The Bahá’í Faith is the newest of the world’s independent religions. Its founder, Bahá’u’lláh (1817-1892), is regarded by Bahá’ís as the most recent in the line of Messengers of God that stretches back beyond recorded time and that includes Abraham, Moses, Buddha, Krishna, Zoroaster, Christ and Muhammad.
The central theme of Bahá’u’lláh’s message is that humanity is one single race and that the day has come for its unification in one global society. God, Bahá’u’lláh said, has set in motion historical forces that are breaking down traditional barriers of race, class, creed, and nation and that will, in time, give birth to a universal civilization. The principal challenge facing the peoples of the earth is to accept the fact of their oneness and to assist the processes of unification.
One of the purposes of the Bahá’í Faith is to help make this possible. A worldwide community of some five million Bahá’ís, representative of most of the nations, races and cultures on earth, is working to give Bahá’u’lláh’s teachings practical effect. Their experience will be a source of encouragement to all who share their vision of humanity as one global family and the earth as one homeland.
Bahá’u’lláh taught that there is one God whose successive revelations of His will to humanity have been the chief civilizing force in history. The agents of this process have been the Divine Messengers whom people have seen chiefly as the founders of separate religious systems but whose common purpose has been to bring the human race to spiritual and moral maturity.
Humanity is now coming of age. It is this that makes possible the unification of the human family and the building of a peaceful, global society. Among the principles which the Bahá’í Faith promotes as vital to the achievement of this goal are
- the abandonment of all forms of prejudice
- assurance to women of full equality of opportunity with men
- recognition of the unity and relativity of religious truth
- the elimination of extremes of poverty and wealth
- the realization of universal education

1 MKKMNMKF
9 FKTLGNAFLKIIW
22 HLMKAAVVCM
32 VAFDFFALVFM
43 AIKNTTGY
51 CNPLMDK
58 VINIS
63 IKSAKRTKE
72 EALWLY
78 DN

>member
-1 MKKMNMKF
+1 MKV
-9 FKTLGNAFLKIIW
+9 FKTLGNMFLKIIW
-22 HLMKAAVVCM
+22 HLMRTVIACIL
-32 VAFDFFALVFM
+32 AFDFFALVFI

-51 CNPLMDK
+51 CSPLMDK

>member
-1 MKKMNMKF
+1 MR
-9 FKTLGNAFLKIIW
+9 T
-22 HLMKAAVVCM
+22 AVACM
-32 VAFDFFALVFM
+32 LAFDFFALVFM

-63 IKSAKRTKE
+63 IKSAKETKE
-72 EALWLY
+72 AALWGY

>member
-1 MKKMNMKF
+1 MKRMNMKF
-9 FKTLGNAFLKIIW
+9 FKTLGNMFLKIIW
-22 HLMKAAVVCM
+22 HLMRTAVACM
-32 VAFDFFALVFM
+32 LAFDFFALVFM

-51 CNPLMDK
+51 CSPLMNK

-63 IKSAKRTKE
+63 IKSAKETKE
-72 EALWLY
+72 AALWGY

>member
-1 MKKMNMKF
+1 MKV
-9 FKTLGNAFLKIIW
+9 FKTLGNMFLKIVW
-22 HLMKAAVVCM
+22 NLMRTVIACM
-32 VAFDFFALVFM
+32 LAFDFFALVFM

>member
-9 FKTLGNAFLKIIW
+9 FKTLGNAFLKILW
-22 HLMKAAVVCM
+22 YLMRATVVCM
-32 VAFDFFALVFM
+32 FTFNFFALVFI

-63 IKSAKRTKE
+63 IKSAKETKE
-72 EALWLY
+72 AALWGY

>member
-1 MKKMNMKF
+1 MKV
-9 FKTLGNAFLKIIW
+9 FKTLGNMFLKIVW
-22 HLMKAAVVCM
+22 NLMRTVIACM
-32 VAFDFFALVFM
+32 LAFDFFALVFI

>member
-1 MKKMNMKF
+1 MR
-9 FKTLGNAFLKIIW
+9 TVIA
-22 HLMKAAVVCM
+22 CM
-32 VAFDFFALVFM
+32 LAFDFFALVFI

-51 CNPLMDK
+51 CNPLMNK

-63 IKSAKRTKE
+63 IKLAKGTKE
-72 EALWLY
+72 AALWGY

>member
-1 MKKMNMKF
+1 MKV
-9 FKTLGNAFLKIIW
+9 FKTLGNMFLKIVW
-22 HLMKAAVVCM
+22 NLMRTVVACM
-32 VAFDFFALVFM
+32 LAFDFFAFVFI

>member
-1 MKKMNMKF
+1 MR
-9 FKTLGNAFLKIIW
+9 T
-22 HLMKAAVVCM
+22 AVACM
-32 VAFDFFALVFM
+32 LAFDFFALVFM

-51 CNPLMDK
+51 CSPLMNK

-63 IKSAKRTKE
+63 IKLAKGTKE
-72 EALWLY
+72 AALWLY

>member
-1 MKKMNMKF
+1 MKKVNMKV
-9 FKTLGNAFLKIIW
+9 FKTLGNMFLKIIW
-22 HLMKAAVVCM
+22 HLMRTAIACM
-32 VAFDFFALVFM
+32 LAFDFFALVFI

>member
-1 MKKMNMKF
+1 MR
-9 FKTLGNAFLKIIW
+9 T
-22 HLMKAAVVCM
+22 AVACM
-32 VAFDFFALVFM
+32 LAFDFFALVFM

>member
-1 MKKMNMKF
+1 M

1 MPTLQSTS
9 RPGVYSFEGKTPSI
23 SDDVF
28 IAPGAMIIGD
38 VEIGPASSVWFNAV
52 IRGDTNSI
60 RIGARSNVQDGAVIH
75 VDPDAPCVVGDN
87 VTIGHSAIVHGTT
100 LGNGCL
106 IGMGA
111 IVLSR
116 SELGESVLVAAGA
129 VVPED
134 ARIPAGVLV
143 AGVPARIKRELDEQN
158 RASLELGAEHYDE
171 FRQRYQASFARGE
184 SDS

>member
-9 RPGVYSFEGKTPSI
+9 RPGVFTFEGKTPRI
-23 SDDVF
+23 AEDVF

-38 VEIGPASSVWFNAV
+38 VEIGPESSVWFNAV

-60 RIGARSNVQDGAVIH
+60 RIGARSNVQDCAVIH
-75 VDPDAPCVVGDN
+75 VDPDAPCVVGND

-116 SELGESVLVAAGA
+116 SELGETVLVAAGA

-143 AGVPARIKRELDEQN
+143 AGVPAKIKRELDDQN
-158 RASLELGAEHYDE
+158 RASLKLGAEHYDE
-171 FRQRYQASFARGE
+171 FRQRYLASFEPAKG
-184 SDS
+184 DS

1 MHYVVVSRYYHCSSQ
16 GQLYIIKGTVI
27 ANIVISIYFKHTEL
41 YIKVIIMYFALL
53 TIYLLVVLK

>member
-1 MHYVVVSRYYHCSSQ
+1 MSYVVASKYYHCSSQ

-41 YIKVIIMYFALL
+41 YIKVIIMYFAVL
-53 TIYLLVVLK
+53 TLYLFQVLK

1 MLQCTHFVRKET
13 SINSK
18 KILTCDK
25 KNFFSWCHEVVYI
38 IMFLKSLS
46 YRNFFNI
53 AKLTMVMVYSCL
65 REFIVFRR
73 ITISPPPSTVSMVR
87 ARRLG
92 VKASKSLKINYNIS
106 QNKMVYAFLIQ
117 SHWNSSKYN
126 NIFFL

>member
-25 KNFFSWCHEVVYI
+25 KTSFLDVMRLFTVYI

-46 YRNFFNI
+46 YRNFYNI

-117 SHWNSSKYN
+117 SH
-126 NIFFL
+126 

- the responsibility of each person to independently search for truth
- the establishment of a global commonwealth of nations
- recognition that true religion is in harmony with reason and the pursuit of scientific knowledge
Baha’u’llah taught that each human being is “a mine rich in gems” unknown even to the owner, let alone to others, and inexhaustible in its wealth. The purpose of life is to develop these capacities both for one’s own life and for the service of humanity. Life in this world, as Bahá’u’lláh presents it, is like the life of a child in the womb of its mother: the moral, intellectual, and spiritual powers which a human being develops here, with the help of God, will be the “limbs” and “organs” needed for the soul’s progress in the worlds beyond this earthly one.
The way of life which Bahá’ís seek to cultivate, therefore, is one that encourages personal development. Daily prayer and meditation free the soul from conditioned patterns and open it to new possibilities. Joining in projects with peoples of diverse backgrounds breaks down traditional prejudices. The use of alcohol or narcotic drugs is avoided, except when prescribed for medical reasons, because these substances eventually deaden the mind. The latter is also true of the habit of backbiting, which weakens trust between people and undermines the spirit of unity upon which human progress depends. Bahá’u’lláh’s writings attach great importance to the institution of the family as the foundation of human society. The sanctity of marriage, recognition of the equality of the husband and wife, and the use of consultation are especially emphasized.
For more information : http://info.bahai.org/